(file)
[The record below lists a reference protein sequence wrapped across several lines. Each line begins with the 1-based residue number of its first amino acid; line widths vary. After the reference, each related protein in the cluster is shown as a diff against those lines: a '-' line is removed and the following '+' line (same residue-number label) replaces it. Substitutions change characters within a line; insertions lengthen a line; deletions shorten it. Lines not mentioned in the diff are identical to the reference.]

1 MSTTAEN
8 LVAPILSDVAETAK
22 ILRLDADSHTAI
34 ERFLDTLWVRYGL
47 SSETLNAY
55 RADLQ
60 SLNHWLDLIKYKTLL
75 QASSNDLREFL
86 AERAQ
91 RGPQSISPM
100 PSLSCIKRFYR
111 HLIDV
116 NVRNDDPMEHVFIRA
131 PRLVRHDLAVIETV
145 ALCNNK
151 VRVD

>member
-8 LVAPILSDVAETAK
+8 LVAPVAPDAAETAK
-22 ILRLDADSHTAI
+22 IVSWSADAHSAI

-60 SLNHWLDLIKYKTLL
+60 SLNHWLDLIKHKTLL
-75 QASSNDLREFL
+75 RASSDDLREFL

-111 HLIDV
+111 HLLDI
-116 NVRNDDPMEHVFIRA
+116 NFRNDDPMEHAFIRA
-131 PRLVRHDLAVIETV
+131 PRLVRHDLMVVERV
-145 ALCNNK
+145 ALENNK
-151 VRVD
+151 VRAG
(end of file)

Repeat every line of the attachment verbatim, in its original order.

[The record below lists a reference protein sequence wrapped across several lines. Each line begins with the 1-based residue number of its first amino acid; line widths vary. After the reference, each related protein in the cluster is shown as a diff against those lines: a '-' line is removed and the following '+' line (same residue-number label) replaces it. Substitutions change characters within a line; insertions lengthen a line; deletions shorten it. Lines not mentioned in the diff are identical to the reference.]

1 MSTTAEN
8 LVAPILSDVAETAK
22 ILRLDADSHTAI
34 ERFLDTLWVRYGL
47 SSETLNAY
55 RADLQ
60 SLNHWLDLIKYKTLL
75 QASSNDLREFL
86 AERAQ
91 RGPQSISPM
100 PSLSCIKRFYR
111 HLIDV
116 NVRNDDPMEHVFIRA
131 PRLVRHDLAVIETV
145 ALCNNK
151 VRVD

>member
-8 LVAPILSDVAETAK
+8 LVAPVAPDAAETAK
-22 ILRLDADSHTAI
+22 IVSWSADAHSAI

-60 SLNHWLDLIKYKTLL
+60 SLNHWLDLIKHKTLL
-75 QASSNDLREFL
+75 RASSDDLREFL

-111 HLIDV
+111 HLLDI
-116 NVRNDDPMEHVFIRA
+116 NFRNDDPMEHAFIRA
-131 PRLVRHDLAVIETV
+131 PRLVRHDLMVVERV
-145 ALCNNK
+145 ALENNK
-151 VRVD
+151 VRAG